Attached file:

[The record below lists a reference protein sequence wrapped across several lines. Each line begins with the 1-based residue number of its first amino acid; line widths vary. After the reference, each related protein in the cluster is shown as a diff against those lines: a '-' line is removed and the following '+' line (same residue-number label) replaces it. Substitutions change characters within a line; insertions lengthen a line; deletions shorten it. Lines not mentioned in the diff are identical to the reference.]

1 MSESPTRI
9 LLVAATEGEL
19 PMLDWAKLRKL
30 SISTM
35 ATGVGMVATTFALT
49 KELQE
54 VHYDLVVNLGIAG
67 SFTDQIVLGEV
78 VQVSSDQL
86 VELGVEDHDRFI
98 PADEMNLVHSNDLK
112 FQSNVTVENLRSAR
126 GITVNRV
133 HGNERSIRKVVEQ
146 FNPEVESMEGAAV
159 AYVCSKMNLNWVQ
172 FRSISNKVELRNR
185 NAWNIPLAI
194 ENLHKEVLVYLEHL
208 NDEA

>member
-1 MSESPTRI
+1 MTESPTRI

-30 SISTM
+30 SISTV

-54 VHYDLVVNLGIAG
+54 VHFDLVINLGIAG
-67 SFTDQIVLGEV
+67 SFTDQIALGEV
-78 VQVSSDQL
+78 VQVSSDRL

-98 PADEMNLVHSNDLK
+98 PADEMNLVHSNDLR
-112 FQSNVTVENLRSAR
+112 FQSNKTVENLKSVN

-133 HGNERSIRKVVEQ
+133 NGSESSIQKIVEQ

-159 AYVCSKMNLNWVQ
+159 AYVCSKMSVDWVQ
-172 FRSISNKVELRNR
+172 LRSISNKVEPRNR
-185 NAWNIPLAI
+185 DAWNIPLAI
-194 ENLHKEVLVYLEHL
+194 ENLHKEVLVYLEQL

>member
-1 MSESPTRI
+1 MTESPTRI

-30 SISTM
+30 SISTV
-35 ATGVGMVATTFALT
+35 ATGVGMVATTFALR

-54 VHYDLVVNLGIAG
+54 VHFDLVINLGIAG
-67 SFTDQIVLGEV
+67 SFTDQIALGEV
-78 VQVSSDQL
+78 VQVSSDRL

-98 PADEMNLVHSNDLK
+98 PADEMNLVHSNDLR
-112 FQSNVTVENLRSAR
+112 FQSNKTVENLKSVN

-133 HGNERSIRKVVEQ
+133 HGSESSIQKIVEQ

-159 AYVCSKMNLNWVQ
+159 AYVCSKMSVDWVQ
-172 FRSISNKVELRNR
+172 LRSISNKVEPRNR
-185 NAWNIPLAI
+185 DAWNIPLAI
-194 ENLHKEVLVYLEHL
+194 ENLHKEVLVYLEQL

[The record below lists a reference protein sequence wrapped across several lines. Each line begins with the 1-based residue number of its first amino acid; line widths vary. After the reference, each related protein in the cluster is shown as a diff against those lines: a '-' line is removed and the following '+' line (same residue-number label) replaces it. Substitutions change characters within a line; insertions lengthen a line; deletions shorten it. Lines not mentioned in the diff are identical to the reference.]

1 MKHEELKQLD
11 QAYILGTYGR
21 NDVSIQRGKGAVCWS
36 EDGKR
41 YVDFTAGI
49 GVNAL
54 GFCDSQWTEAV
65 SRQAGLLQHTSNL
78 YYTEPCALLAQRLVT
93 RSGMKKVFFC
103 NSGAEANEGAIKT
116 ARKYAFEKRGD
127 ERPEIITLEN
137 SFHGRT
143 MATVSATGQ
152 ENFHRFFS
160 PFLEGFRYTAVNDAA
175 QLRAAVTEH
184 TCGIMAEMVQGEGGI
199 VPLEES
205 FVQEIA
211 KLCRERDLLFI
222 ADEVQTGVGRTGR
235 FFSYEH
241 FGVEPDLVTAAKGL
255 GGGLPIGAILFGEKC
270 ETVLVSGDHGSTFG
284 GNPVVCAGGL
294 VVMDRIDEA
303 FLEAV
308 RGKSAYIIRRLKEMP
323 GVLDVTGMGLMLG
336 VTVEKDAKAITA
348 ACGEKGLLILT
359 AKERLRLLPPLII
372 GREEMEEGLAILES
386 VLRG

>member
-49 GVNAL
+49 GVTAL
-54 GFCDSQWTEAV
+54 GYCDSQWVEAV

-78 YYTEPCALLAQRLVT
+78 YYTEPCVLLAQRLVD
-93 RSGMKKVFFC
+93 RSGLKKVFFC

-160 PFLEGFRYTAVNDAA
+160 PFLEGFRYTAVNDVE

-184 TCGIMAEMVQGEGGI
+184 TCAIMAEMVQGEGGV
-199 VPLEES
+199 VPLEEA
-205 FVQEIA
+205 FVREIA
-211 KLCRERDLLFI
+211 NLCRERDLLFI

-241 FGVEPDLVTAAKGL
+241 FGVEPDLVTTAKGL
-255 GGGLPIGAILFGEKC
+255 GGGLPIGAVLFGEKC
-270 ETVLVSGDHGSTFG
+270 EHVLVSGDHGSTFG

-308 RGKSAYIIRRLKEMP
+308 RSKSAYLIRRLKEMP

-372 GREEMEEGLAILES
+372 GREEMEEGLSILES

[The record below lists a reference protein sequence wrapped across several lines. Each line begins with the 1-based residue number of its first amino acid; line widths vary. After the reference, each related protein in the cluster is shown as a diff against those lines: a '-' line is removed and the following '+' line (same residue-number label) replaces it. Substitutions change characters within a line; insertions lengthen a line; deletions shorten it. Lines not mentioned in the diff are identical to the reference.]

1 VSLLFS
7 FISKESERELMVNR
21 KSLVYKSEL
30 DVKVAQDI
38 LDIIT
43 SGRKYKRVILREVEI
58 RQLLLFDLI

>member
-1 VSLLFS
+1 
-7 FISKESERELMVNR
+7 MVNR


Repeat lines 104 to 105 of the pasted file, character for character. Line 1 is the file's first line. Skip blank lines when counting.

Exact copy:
303 FLEAV
308 RGKSAYIIRRLKEMP